Michael and Steven Goldin converted the old Berkeley Brass Foundry building into a state-of-the-art plant, and Michael Goldin said they “lost more than a year” going through the Landmarks Preservation Commission and Zoning Adjustments Board.
They had bought the building in 1999 and obtained permission to convert the property into office uses, which was the key to their success later when they opted for manufacturing and were able to provide mitigations in exchange for the change of use.
“Working with the city scares a lot of people in the business community,” said Steven Goldin, who also criticized “the craziness of our zoning regulations.”
Peter Histed, vice president and general manager of Ellison Technologies, which is located in the same building and distributes machine tools, said companies were attracted to Berkeley because the university “probably leads the world in technology.”
Eric Taylor, president of Integrated Analytical Solutions which performs testing services for biotech firms, said “West Berkeley has lots of space” but that regulations prevent its conversion, “which takes most possibilities off the table.”
Taylor’s labs are located at 629 Bancroft Way.
It was at the fourth stop, Berkeley’s venerable Sawtooth Building at Dwight Way and Eighth Street, where John Curl and Rick Auerbach of West Berkeley Artisans and Industrial Companies (WEBAIC) were given a chance to raise their concerns.
Curl, a woodworker, was one of the building’s first tenants, and he had high praise for owner Mel Dagovitz, who bought the distinctive landmark in 2001 and has been fighting to keep artists in residence.
“I’m making every effort to make space available for artists,” Dagovitz said. “I am a real estate developer, but I would like to keep the building intact for artists.”
Curl said West Berkeley’s success as a mixed community for large and small companies resulted in part because the city resisted pressures to convert industrial uses into offices.
Both praised the West Berkeley Plan as the joint effort of a wide range of stakeholders, and said that problems started only after the city adopted zoning regulations five years after the plan had been approved.
While the plan’s creators envisioned a simple process for subdividing large buildings, the subsequent ordinances “made it impossible,” Curl said, and the current code would have doomed a project like the Sawtooth, where a wide range of artists and their facilities share a common roof.
“What we don’t want is deregulation,” he said. “From the time of Ronald Reagan we have seen the destructiveness that comes along with it.”
Auerbach pointed to the 7,000 jobs created by West Berkeley firms, where minorities comprise 50 to 60 percent of the workforce.
While city Land Use Manager Debra Sanderson said the city has no intention of changing the plan, others were sceptical.
Urban Ore Operations Manager Mary Lou Van Deventer also urged preservation of the plan, adding that economic pressures were forcing her recycling business to fight simply to stay in place.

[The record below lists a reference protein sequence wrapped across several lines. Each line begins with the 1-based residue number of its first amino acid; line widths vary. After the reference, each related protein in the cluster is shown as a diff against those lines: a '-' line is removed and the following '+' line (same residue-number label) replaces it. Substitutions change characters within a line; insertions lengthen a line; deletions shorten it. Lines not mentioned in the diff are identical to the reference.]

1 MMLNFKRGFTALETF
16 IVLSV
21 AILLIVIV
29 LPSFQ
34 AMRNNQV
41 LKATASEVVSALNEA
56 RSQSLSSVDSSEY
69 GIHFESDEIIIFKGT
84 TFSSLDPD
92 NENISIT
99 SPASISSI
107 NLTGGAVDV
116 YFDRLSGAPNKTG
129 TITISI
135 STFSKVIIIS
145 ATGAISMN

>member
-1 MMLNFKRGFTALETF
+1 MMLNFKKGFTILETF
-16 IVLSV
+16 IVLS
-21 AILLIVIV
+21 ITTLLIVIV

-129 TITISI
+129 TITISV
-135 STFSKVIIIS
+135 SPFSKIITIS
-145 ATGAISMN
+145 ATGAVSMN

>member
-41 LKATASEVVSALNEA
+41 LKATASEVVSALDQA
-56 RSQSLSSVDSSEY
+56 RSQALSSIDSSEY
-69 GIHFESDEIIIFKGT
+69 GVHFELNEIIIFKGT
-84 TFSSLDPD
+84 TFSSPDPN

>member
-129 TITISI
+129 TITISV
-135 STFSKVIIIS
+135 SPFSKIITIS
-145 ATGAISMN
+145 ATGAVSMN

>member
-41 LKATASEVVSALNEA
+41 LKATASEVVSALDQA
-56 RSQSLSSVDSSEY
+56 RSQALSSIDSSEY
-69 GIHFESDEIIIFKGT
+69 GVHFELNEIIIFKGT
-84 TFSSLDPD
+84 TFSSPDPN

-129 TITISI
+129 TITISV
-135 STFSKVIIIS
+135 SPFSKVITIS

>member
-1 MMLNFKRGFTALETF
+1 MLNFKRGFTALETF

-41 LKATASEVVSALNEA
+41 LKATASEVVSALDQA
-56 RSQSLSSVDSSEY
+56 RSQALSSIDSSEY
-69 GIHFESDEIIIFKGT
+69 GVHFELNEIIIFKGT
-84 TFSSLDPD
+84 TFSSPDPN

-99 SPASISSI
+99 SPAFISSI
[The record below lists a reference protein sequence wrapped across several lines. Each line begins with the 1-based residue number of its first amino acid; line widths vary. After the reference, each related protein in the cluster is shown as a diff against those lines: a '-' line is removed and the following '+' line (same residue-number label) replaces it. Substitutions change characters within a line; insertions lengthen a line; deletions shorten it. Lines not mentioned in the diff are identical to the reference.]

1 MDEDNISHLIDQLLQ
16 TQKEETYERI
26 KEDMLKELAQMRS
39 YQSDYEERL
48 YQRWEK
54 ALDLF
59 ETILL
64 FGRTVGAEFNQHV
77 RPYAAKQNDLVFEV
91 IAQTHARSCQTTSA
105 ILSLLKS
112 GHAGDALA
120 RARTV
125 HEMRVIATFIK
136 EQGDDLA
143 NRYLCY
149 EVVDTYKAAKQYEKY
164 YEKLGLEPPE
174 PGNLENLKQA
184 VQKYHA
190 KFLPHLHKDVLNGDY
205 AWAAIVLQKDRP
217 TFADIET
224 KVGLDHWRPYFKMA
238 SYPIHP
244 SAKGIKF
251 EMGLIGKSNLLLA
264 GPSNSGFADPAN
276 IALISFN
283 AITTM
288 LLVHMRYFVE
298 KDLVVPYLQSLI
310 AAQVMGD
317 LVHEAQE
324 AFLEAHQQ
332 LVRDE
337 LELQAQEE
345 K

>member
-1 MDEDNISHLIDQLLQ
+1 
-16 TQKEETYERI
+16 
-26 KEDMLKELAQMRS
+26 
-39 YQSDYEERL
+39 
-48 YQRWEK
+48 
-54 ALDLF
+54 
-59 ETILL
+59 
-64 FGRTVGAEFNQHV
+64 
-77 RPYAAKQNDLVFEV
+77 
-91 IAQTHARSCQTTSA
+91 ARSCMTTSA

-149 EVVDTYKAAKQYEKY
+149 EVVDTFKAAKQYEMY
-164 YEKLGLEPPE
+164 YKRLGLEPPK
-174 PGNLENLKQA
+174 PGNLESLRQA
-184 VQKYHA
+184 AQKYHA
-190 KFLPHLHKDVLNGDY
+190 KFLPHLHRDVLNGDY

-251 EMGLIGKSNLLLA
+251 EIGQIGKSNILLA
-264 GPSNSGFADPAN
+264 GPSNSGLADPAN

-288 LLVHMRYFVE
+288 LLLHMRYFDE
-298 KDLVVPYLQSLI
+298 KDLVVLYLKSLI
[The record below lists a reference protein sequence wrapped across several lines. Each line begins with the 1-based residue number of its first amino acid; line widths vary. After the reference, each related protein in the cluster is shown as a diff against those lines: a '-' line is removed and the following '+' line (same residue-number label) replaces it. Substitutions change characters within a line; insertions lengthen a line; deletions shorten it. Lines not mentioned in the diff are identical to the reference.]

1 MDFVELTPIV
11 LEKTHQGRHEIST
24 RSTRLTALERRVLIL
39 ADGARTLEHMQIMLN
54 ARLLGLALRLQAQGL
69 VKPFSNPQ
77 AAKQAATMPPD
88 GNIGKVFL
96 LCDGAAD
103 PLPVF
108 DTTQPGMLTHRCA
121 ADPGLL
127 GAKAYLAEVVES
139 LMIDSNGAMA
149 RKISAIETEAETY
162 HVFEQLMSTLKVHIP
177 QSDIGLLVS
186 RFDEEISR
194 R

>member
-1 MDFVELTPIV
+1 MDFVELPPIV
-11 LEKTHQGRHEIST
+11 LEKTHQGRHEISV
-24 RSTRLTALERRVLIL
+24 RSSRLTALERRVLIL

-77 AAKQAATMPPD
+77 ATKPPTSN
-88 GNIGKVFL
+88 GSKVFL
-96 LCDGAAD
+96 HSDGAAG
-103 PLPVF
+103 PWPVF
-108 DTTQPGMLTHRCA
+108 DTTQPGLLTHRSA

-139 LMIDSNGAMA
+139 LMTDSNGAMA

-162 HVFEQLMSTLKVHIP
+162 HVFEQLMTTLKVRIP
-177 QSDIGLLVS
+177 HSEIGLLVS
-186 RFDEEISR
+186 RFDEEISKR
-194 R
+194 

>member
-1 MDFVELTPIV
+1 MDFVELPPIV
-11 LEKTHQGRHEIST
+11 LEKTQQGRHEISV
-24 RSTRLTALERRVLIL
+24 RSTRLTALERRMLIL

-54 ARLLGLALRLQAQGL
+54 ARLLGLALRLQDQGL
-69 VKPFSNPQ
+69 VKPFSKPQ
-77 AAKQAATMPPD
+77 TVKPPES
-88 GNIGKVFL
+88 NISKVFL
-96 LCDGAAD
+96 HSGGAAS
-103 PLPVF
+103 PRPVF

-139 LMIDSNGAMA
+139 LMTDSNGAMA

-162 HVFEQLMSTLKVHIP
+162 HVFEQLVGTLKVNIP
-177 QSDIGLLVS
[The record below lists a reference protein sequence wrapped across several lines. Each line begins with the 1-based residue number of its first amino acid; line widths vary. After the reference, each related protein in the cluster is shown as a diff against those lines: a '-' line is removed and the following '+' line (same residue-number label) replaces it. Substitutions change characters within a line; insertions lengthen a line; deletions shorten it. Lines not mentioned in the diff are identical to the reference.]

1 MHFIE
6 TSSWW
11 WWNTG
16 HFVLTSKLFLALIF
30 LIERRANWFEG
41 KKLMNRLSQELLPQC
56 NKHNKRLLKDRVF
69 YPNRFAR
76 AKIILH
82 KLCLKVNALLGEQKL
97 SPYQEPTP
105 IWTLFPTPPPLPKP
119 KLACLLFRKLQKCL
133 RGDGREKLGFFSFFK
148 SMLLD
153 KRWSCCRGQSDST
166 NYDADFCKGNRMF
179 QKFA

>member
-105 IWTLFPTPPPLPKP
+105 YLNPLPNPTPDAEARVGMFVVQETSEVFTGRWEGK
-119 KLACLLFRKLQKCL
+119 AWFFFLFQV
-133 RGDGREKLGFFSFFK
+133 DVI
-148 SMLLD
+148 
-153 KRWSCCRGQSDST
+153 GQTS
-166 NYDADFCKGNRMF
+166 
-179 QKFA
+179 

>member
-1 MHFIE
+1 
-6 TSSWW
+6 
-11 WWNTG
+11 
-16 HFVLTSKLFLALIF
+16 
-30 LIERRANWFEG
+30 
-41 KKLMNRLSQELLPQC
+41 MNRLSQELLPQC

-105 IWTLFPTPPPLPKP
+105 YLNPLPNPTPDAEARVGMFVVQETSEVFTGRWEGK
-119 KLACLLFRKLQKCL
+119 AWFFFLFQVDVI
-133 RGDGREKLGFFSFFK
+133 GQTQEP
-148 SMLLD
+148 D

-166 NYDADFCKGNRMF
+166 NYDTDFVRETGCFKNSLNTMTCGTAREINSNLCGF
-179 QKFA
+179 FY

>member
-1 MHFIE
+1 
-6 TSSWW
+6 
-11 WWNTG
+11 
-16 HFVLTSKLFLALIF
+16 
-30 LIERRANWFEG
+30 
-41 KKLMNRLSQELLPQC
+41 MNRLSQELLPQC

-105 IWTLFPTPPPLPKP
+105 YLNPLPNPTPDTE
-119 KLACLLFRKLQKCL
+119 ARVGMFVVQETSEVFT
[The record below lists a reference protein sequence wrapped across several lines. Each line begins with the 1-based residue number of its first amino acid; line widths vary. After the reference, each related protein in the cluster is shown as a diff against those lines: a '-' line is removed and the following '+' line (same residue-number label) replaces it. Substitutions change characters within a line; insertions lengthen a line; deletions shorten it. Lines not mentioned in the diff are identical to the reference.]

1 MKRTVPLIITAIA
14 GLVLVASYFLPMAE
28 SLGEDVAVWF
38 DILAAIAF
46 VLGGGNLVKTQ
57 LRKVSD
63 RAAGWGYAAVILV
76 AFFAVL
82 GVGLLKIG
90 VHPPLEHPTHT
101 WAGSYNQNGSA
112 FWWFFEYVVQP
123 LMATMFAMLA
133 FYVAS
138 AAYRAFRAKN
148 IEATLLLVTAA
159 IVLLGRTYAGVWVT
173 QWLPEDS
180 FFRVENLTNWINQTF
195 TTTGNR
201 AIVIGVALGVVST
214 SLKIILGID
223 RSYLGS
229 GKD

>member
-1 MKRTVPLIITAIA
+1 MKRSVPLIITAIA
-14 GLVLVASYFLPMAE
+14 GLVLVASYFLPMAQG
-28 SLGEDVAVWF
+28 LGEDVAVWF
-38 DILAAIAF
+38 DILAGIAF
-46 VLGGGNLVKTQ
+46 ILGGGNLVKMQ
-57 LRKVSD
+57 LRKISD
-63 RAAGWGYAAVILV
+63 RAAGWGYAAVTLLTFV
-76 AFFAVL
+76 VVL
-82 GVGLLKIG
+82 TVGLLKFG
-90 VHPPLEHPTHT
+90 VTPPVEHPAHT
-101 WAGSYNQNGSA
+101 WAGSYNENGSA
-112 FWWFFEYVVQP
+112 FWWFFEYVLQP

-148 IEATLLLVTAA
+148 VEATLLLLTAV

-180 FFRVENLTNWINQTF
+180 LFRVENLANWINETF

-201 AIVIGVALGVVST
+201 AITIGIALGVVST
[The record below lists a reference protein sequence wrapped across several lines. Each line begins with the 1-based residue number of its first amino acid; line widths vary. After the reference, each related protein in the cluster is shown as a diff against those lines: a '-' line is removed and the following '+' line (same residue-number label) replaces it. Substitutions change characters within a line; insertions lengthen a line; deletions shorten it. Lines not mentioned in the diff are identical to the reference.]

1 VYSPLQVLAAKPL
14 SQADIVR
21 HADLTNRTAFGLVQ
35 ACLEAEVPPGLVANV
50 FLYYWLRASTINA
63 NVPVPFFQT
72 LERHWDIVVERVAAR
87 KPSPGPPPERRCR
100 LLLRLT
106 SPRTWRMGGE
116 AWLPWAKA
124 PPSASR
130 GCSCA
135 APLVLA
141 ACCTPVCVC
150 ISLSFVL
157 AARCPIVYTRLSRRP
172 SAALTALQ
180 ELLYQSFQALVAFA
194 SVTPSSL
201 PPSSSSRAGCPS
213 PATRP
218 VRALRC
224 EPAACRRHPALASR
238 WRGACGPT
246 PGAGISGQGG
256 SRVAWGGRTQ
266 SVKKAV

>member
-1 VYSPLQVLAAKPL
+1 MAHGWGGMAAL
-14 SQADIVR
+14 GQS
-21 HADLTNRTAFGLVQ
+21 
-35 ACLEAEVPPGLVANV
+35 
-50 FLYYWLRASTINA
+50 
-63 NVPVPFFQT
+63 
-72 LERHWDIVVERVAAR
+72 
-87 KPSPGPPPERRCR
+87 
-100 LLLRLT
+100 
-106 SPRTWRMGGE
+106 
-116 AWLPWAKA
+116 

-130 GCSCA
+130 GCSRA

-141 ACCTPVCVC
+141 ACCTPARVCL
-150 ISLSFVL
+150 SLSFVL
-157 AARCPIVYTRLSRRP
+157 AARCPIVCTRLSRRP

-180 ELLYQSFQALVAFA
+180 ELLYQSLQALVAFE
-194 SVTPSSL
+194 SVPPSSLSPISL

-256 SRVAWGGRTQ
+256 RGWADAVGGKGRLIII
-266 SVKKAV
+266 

The tour’s final stop was Clif Bar’s corporate headquarters at 1610 Fourth St., a site slated to be vacated unless plans for a move to Alameda fall through, said building owner Tom Graham.
After participants dined on sandwiches, sweets, chips and bottled water paid for by the city, Graham said his own call for flexibility was spurred in part by the problems of owning a building which falls into two zones. One part falls in MULI, while another is in West Berkeley’s MUR (Mixed Use Residential) zone. As a result, some uses permitted under one part of the roof are forbidden in another.
With the popular health snack business needing to expand, he asked, “how can we accommodate their needs when we have two zoning districts in the same building?”
Bruce Lymburn, the firm’s legal adviser, said the company is a $200-million-a-year business with 200 employees, with offices in Berkeley and manufacturing facilities in Southern California.
He said the company was back in the market, looking for an alternative site to the Alameda Landing project after Catellus Development Group was unable to commit to a construction starting date.
Jessica Crow, spokesperson for Catellus, said Monday that the company was notified of the cancellation last Wednesday, in part because Catellus wasn’t able to commit to an occupany date.
Lymburn said concerns with Berkeley zoning regulations included rules governing just what could and could not be done within the building’s theater space, which the company allows public groups to use for benefits and other meetings. While some performances are allowed, showing of films is barred.
Another problem stemmed from the need to expand office space into areas currently limited to warehouse use, while parking was also starting to prove inadequate.
As other problems arose and the company began to think about moving outside the city, Lymburn said Mayor Bates and Councilmember Linda Maio offered strong support, along with Dave Fogarty and Michael Caplan of the city’s economic development staff.
But Asa Dodsworth, another community participant and Fred Dodsworth’s son, said that the same hassles cited during the tour were the reason Berkeley was able to have industrial uses.
As for the zoning line dividing the Clif Bar building, “lines have to be drawn somewhere,” he said.
Ted Garrett of the Berkeley Chamber of Commerce said he was “looking for some flexibility so we can keep manufacturers here in the city.”
Bernard Marszelak, the manager of Inkworks, a printing company with a union work force, urged preservation of existing businesses, whose employees are more likely to be drawn from the Berkeley community.
Proposals for zoning changes will be heard by the Planning Commission over the next few months.